From soft challah bread to sweet pomegranate seeds, every item that appears on the Rosh Hashanah table contains an ancient significance.
The Jewish New Year is celebrated by greeting one another with the words shana tovah u'metukah, Hebrew for "a good and sweet new year!" As a result, the table is very deliberately filled with food that reflects an appetite for happy, prosperous days to come.
The Huffington Post spoke with Naomi Ross, an instructor at the Brooklyn-based Center for Kosher Culinary Arts and founder of Jewish Cooking Concepts, to explain the spiritual significance of the foods that appear on the Rosh Hashanah table.
Round Challah Bread
A festive Jewish meal wouldn’t be complete without having bread on the table, according to Naomi Ross. This is why challah, a braided egg bread, makes an appearance at every Shabbat dinner. The chef considers the table to be like an altar and the bread almost like a sacrifice. Traditionally, Ross says sacrifices were dipped in salt. During the month of Tishrei, which begins with Rosh Hashanah, the bread is dipped in honey to symbolize a prayer for sweet things to come in the new year. Challah is round on Rosh Hashanah, recalling the cyclical nature of the year. It is also symbolic of a crown, alluding to the desire to crown G-d as king.
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Apples With Honey
Ross says many Jews consider apples to be a perfect fruit--beautiful to the eye, the smell, and delicious to eat. “Apples are mesmerizing to all the senses,” Ross explains. The Midrash, a commentary on the Hebrew Scriptures, describes the Garden of Eden as having the sweet scent of an apple orchard. When Isaac greets his son Jacob, he exclaims:
"See, the smell of my son is as the smell of a field which the LORD hath blessed." Genesis 27:27
The biblical commentator Rashi explained that Isaac was referring to a field of apples.
The apples are dipped in honey during Rosh Hashanah for added sweetness.
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Both the body and head of a fish are symbolic for Rosh Hashanah. Fish swim in schools and breed in plenty, and as a result, have been traditionally been seen as representations of abundance, Ross says. During the meal, participants take a piece of fish and say a prayer asking G-d to make them fruitful like the fish. The fish head is prized over its tail, used to symbolize diving into the new year with strength and not with weakness.
"And the LORD will make thee the head, and not the tail; and thou shalt be above only, and thou shalt not be beneath; if thou shalt hearken unto the commandments of the LORD thy G-d, which I command thee this day, to observe and to do them." Deuteronomy 28:13
While gefilte fish is traditional, Ross says any kosher fish that is readily available is a "must have" at the New Year table.
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Carrots, Leeks, And More
Some foods are treasured because they are a play on words, meaning the word for the food sounds like something else you’d want to wish for in the new year. In Hebrew, the word for carrots is gezer, which sounds similar to the word for decree, which is gazar. “We use that as a supplication that any evil decree against the Jewish people will be torn up and that our good merits will be pronounced before G-d,” Ross said. In a similar vein, some eat leeks, or karsi, at the dinner table. Karsi sounds like the word kares, which means to cut off or destroy. The prayer is that any enemies will be destroyed. Depending on the language spoken around the dinner table, other foods based on word associations may come into play--like fenugreek, gourds, beets, or fresh dates.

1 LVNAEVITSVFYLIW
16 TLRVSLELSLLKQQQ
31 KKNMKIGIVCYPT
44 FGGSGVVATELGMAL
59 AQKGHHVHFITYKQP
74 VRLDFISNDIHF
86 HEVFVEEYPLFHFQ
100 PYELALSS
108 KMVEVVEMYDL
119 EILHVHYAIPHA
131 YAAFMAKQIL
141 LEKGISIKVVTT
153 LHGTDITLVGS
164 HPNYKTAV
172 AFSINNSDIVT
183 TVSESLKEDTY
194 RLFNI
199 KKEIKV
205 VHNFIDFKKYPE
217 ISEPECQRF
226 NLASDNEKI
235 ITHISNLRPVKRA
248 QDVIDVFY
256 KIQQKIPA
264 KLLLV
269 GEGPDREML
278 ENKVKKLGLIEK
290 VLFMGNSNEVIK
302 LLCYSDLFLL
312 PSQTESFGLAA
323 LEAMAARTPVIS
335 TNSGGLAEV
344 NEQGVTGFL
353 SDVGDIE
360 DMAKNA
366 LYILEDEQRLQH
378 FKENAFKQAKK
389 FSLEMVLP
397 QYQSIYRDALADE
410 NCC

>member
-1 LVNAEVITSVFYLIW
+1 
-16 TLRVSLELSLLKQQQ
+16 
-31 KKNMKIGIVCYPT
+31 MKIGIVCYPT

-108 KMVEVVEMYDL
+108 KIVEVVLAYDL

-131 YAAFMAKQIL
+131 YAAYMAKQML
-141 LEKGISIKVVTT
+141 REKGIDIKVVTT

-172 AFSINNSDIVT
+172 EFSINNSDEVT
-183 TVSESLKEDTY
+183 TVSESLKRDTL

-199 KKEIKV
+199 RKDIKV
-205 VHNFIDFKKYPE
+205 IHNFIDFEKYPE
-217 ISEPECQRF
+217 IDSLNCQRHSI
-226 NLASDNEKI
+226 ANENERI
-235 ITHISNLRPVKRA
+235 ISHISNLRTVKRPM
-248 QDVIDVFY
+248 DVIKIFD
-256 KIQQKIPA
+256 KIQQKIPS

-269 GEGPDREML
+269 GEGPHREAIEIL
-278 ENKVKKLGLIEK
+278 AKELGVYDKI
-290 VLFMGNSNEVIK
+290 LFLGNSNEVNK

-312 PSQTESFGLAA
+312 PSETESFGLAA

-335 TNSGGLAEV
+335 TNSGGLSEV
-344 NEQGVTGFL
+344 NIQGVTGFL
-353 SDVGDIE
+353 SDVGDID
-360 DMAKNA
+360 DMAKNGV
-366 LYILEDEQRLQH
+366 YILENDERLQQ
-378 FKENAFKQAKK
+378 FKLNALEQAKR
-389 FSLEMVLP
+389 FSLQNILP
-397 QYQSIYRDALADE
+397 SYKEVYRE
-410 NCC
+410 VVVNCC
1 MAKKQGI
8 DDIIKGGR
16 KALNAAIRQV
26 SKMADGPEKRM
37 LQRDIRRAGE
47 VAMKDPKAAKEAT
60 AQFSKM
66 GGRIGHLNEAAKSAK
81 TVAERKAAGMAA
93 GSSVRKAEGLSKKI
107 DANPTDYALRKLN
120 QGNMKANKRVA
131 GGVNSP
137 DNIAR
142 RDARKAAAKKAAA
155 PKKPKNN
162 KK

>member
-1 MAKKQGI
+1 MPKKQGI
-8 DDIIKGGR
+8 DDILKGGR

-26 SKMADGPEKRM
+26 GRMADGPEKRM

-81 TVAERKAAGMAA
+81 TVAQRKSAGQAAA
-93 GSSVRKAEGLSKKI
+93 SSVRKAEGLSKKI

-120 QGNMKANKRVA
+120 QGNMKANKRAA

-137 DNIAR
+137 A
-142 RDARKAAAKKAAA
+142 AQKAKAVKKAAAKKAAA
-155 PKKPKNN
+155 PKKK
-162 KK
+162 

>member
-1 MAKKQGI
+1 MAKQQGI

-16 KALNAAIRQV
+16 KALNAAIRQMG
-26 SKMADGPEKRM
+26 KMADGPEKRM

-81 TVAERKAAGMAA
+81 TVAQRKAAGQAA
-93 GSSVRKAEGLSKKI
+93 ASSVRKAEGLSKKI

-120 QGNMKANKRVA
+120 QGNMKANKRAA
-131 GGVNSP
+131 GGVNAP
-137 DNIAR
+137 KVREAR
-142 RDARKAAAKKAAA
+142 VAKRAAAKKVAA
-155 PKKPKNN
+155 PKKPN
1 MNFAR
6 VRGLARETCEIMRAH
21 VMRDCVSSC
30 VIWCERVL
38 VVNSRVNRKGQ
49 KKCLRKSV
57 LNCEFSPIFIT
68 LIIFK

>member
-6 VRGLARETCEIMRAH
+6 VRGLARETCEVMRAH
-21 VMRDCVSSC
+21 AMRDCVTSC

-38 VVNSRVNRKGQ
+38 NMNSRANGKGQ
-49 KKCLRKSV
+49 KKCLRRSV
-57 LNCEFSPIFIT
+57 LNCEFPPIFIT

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New fruits appear on the table during the second night of Rosh Hashanah, so that families can hear the shehecheyanu blessing.
Blessed are You, L-rd our G-d, King of the Universe, who has granted us life, sustained us and enabled us to reach this occasion.
This particular blessing is typically said in appreciation for new things, ranging from a valuable new dress for the holidays to a new child in the family. Since the prayer was already said on the first night of Rosh Hashanah, new fruits allow families to recite the prayer on the second night. The blessing can only be said on ripe fruits, not dried ones, according to Chabad.
The global market has made it easier for people to purchase tropical fruits, so chefs are always on the hunt for the next big thing. "People are looking for exotic fruit they haven’t had before," Naomi Ross said. Some families are now choosing starfruit, lychee, longan, rambutan, or passionfruit, while others just search for fruits that have newly come into season in their region.
Pomegranates are a popular "new fruit," even though they were well-known throughout the Mediterranean region during Biblical times. The pomegranate designs decorated the High Priest's robes in Exodus 28:33–34, as well as columns in King Solomon's temple.
"Thy lips are like a thread of scarlet, and thy mouth is comely; thy temples are like a pomegranate split open behind thy veil." Song of Songs 4:3
The hope is that the participants’ merits will increase just like the pomegranate seeds. “There’s actually an idea that there are 613 seeds in a pomegranate to correlate with the 613 commandments of the Torah,” Ross said. “I don’t know if that’s numerically accurate, but the multitude of the pomegranate seeds represents the good deeds of the commandments."
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